Before you measure your churn rate, first define what constitutes an actual churn event for your business.

about 1 year ago | From getcontrol | Author: getcontrol

There’s no doubt that a subscription-based business needs to keep a close eye on its churn rate. But is it necessary to track both Customer Churn and Revenue Churn? And if your business decides to only track one churn metric, should it concern itself with Customer Churn Rate or Revenue Churn Rate?

Why You Should Track Customer Churn and Revenue Churn
by
Kathryn Loewen
| | |

There’s no doubt that a subscription-based business needs to keep a close eye on its churn rate. But is it necessary to track both Customer Churn and Revenue Churn? And if your business decides to only track one churn metric, should it concern itself with Customer Churn Rate or Revenue Churn Rate?
To answer this question, we must properly understand each term and its purpose.
Customer Churn Rate = number of customers lost in a period / total number of customers at beginning of period
Revenue Churn Rate = revenue lost in a period / total revenue at beginning of period
Let’s dig a bit deeper into these terms with a couple of examples.
Only Using Customer Churn Rate
Imagine that you run a SaaS business with 1000 subscribers. 90% of your customers are subscribed to your Blue service, while 10% are subscribed to your Red service.
Understanding Churn graph - 900 blue, 100 red
Simple enough, right? But here’s where it gets interesting. Imagine that BLUE customers pay significantly less than your RED customers.

Red pays $200 / month, Blue pays $10 / month

Based on this new paradigm, the total revenue distribution would look like this:
Understanding Churn graph - $9000 blue, $20000 red

It’s a simple example that drives home an important idea: the idea that focusing only on Customers or only on Revenue can be very misleading.
Let’s say your business is only monitoring Customer Churn Rate. One month you notice that you have lost 10 customers. You feel comfortable with this number, though, as during that same time period you gained 25 new subscribers.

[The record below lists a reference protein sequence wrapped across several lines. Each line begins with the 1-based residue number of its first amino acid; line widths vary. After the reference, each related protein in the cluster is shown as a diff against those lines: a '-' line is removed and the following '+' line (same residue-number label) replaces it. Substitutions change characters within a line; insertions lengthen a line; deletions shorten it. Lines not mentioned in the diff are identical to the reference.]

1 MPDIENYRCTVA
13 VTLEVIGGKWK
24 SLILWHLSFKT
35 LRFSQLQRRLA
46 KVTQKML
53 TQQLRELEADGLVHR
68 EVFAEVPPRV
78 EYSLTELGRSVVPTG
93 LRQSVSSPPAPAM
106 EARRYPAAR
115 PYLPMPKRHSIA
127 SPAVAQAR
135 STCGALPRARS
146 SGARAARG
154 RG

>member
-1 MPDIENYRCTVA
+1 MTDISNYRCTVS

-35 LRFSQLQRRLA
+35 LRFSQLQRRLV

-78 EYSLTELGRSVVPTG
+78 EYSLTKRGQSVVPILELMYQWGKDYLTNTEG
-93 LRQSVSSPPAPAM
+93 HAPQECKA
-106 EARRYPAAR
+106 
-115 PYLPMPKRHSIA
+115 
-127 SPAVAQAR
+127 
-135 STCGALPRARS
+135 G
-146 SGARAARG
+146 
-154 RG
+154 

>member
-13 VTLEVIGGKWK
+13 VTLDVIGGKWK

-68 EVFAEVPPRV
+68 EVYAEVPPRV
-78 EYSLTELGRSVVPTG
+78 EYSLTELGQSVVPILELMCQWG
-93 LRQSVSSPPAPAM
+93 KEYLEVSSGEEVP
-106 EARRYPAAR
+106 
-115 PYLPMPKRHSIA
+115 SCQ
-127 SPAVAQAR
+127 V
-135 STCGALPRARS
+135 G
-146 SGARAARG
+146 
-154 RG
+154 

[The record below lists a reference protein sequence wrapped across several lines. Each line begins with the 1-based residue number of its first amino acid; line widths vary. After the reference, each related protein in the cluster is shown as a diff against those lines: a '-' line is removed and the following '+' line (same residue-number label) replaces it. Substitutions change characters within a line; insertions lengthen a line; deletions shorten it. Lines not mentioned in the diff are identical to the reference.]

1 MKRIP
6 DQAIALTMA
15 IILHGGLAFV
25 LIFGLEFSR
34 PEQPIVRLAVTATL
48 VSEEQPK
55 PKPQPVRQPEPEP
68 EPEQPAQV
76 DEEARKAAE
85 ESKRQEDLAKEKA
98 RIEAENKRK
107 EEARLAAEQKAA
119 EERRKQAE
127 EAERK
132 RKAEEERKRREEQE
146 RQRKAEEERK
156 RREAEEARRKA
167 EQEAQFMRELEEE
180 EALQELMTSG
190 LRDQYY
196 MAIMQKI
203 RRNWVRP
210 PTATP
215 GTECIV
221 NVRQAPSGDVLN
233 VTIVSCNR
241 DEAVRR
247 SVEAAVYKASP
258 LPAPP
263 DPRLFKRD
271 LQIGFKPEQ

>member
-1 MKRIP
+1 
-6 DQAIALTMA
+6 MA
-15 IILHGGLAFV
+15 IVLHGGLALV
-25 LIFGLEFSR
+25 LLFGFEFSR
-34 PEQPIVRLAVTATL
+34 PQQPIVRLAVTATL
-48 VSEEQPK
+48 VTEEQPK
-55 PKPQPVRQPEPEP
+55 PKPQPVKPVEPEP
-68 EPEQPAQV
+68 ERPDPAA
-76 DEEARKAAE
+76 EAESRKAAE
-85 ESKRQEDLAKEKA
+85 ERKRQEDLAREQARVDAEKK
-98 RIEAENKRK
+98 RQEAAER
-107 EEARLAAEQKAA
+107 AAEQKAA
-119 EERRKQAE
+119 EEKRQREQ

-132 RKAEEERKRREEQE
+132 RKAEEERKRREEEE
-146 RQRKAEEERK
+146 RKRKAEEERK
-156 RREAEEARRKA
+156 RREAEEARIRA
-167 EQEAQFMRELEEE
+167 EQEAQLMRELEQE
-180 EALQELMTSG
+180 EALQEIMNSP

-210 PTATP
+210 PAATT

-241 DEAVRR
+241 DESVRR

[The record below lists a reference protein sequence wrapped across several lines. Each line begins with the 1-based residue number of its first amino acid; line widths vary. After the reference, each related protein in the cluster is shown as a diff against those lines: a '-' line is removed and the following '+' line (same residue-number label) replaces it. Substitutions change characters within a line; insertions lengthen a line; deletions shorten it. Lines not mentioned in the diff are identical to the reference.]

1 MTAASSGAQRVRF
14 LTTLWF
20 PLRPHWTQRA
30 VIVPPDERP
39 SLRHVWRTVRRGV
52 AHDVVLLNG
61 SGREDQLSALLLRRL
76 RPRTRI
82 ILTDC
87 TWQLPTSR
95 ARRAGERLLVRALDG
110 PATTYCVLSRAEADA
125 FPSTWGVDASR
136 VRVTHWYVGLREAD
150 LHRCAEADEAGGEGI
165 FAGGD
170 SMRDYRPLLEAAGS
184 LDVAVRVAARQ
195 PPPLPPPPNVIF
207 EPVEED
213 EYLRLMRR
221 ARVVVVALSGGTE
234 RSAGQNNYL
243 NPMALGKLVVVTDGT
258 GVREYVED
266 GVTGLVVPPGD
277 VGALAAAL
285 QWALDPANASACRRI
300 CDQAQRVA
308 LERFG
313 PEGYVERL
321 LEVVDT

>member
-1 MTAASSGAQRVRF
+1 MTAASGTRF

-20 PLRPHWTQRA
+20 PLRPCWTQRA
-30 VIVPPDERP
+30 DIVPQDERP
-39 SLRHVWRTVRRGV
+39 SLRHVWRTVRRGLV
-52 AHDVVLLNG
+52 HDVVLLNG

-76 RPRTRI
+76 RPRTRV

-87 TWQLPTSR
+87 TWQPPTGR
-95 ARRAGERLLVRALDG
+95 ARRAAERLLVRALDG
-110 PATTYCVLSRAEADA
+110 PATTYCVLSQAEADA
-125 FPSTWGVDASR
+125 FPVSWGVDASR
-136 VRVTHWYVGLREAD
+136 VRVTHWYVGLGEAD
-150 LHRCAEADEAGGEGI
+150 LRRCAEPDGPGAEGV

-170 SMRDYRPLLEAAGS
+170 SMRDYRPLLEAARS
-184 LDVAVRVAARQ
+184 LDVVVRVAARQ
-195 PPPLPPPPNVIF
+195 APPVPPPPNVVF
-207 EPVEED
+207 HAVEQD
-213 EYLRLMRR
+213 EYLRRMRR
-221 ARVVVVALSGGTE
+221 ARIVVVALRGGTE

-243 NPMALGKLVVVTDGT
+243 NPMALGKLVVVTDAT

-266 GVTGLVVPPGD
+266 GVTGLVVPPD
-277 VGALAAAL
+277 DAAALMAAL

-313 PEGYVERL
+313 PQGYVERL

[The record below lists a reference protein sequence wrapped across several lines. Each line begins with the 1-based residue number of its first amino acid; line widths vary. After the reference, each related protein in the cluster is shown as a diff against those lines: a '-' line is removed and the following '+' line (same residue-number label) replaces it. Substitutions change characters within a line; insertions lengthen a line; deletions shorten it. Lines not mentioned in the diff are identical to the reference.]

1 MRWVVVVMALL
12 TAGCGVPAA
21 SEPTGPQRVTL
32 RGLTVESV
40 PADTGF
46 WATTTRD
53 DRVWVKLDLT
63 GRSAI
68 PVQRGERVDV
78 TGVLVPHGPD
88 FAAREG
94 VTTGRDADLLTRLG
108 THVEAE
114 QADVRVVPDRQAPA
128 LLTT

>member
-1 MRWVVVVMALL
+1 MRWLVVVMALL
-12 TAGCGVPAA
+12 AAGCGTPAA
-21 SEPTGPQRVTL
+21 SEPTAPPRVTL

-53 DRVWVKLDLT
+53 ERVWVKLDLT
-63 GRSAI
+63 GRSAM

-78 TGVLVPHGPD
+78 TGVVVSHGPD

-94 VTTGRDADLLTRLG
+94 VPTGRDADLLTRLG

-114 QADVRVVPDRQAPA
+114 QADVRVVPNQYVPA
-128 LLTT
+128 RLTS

But what if all 10 of those customers were RED subscribers, and 24 of the 25 newcomers opted for BLUE? This might be indicative of a major problem with your RED subscription level. It will also have a significant effect on your company’s monthly revenue.

Perhaps your customers are not receiving the value they expected. Or perhaps a competitor has released a new service that your users are migrating to. Whatever the case, you will not be able to consider this problem if you are only concerning yourself with Customer Churn Rate.
Before you think that the solution to all your problems is only using Revenue Churn Rate, let us take a look at the other side of the coin.

Why You Should Track Customer Churn and Revenue Churn
by
Kathryn Loewen
| | |

There’s no doubt that a subscription-based business needs to keep a close eye on its churn rate. But is it necessary to track both Customer Churn and Revenue Churn? And if your business decides to only track one churn metric, should it concern itself with Customer Churn Rate or Revenue Churn Rate?